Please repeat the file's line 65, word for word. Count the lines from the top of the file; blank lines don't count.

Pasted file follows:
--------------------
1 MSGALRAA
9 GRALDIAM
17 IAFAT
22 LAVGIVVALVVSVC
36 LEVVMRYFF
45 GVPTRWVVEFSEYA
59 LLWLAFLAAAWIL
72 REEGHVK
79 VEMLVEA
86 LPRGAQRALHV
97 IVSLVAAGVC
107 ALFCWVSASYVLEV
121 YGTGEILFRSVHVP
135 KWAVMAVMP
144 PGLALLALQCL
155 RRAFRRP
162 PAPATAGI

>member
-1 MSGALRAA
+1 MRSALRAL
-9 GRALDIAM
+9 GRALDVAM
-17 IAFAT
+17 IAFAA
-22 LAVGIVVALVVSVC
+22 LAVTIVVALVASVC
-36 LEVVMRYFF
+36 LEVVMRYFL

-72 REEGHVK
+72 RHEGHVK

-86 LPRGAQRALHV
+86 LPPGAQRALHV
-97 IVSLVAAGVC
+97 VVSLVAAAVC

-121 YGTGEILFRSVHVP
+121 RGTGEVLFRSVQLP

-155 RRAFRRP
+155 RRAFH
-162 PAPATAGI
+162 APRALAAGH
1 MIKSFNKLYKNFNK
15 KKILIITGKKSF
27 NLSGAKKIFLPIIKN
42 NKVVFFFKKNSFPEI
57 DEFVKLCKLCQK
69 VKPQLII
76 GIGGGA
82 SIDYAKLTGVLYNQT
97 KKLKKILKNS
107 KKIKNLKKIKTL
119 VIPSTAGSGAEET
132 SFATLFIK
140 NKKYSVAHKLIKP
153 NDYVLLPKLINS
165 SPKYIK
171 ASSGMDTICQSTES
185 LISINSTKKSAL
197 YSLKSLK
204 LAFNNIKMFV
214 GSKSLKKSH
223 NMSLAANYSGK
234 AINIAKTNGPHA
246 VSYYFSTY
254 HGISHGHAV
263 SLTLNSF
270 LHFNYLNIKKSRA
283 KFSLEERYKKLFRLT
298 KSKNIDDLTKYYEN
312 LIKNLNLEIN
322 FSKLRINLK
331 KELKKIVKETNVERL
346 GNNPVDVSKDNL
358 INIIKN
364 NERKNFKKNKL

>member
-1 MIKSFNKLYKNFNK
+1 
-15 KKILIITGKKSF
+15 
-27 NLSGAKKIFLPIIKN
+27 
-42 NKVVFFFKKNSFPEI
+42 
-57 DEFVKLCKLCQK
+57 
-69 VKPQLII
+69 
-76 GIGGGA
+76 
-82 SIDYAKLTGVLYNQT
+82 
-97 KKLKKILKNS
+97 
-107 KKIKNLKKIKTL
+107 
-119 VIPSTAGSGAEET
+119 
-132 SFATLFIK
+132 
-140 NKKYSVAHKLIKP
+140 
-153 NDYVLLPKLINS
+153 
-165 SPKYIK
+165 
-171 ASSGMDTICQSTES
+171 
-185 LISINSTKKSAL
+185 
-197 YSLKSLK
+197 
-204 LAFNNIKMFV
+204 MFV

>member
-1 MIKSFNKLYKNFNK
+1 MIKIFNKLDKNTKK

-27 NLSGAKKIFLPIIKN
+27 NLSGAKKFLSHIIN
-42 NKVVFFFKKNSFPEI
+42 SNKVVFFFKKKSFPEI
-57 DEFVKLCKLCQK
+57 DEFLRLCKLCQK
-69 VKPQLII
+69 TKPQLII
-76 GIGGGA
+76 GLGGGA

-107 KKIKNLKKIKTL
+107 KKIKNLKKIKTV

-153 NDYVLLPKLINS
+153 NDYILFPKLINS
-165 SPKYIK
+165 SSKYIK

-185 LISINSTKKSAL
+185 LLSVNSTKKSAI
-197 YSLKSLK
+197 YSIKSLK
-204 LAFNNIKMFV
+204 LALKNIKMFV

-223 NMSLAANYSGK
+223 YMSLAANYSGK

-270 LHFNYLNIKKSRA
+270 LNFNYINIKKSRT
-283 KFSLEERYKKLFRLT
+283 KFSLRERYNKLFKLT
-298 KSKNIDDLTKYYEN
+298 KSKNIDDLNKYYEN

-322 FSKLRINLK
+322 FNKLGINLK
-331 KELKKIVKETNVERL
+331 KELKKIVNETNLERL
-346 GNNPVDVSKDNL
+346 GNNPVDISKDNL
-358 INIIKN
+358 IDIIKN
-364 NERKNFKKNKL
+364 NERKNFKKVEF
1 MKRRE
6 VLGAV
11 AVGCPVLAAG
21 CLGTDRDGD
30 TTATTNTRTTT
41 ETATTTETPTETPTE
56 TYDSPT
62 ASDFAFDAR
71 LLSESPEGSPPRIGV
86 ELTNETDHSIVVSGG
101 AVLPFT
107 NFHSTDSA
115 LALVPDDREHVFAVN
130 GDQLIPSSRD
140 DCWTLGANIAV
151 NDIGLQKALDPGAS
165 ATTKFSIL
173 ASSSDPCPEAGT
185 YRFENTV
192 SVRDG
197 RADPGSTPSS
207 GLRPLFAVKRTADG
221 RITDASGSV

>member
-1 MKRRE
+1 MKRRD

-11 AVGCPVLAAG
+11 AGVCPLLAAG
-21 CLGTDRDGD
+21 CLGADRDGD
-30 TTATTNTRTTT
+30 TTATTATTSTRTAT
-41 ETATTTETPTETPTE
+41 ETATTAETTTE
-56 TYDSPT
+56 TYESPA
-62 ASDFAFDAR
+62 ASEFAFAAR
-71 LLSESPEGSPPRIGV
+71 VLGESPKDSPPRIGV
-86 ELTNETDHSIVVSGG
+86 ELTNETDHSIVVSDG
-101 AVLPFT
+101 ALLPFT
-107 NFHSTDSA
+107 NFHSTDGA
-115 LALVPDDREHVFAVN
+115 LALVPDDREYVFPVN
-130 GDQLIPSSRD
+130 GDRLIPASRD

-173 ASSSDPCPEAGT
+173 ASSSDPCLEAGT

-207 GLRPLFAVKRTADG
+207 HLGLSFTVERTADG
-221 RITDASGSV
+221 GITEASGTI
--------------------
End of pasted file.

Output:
263 SLTLNSF